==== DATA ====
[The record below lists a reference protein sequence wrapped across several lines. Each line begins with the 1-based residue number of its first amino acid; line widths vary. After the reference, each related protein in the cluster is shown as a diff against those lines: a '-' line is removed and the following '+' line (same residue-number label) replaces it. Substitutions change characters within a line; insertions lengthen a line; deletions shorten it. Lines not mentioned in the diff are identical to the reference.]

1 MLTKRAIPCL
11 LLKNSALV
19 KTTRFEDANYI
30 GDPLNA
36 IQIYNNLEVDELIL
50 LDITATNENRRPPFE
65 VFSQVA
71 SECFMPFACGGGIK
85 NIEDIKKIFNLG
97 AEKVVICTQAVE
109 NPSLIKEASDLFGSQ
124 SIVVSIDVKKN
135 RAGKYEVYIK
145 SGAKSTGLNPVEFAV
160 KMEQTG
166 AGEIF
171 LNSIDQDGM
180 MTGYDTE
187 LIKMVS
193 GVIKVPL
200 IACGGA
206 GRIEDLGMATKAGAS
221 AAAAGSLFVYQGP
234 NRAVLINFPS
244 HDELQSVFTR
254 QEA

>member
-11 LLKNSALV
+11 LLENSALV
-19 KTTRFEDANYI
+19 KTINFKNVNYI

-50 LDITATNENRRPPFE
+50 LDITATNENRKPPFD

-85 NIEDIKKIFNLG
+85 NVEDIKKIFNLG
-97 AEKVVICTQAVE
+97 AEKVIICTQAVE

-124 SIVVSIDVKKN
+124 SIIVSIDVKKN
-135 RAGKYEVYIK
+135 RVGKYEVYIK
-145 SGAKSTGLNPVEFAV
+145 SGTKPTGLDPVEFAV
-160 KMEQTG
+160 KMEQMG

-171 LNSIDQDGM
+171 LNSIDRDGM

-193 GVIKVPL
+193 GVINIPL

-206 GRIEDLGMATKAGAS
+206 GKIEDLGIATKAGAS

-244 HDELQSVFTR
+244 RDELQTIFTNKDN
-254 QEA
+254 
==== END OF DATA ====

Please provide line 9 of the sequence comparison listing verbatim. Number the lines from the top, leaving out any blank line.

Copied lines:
71 SECFMPFACGGGIK